6:08 p.m. EDT, August 21, 2014
Dylan D. Smith was northbound on SR 417 when he drove his Ford Mustang into a divider at the Lee Vista Boulevard toll plaza.
Smith, 22, died at the scene of the crash, which prompted troopers to close the cash lanes at the toll booth. Troopers said the crash may have been a suicide.
“As part of this ongoing investigation, we have obtained further information of a possible suicide and will continue investigating,” Trooper Wanda Diaz stated.
The E-Pass lanes and two lanes where drivers can get receipts or change from toll booth attendants were not damaged by the crash and reopened Thursday as soon as emergency response teams cleared them.
The accident damaged the two exact-change lanes, where drivers throw coins into baskets at unmanned booths. Those lanes were expected to remain closed into Friday, but expressway engineers expected they could repair and reopen them by late Friday or Saturday at the latest, said expressway authority spokesman Jeff Marshall.
Accidents periodically occur in toll booth plazas, but they’re typically low-speed, without injuries.
Still, other toll road authorities, including the Florida Turnpike Enterprise, have begun installing toll plazas that have only express-lanes with electronic tolling, and no toll booths where traffic must stop and go.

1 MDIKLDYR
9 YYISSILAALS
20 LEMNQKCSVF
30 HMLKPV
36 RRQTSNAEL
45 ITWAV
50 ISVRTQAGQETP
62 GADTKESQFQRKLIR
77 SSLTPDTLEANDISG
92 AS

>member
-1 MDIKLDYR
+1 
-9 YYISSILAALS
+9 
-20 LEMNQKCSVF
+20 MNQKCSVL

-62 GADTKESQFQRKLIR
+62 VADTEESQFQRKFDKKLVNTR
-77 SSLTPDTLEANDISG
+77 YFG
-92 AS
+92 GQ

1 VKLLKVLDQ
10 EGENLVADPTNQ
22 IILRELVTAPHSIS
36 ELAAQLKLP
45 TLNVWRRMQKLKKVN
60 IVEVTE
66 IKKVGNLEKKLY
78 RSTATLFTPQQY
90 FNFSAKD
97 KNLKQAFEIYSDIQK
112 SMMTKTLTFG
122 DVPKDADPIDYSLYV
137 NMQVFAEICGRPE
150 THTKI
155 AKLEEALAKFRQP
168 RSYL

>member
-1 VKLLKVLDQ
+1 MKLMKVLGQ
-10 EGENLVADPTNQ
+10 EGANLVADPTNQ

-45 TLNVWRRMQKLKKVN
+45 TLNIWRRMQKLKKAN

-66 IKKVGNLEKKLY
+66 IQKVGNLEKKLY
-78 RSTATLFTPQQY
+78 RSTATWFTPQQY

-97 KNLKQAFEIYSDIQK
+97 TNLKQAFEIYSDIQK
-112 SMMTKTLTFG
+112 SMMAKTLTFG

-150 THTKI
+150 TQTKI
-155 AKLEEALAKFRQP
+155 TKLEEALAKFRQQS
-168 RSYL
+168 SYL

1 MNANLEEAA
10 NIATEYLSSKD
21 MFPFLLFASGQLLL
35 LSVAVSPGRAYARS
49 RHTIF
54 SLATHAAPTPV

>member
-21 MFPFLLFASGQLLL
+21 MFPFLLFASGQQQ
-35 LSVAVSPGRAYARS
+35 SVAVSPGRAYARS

The Central Florida Expressway Authority has not done that and has no immediate plans to remove any toll booths in favor of all electronic tolling. However, when the Wekiva Parkway is built in western Orange and Seminole counties, it will feature express-lane only tolling.
“Because of our visitors, we’re conscious of the fact that not everyone is going to have a transponder, so we try to have cash available as an option as much as we can,” Marshall said. “Overall, nationwide, the toll industry is going toward an all-electronic model, so that may happen in the future, but we don’t have any plans for that now, except for the Wekiva Parkway.”
That particular toll plaza was rebuilt in the middle of the past decade, reopening in 2006. The authority also recently wrapped up construction that widened the travel lanes through that area, but that work did not affect the toll booths, Marshall said. Another construction project is now underway north of there.
Tiffany Walden of the Sentinel staff contributed to this report.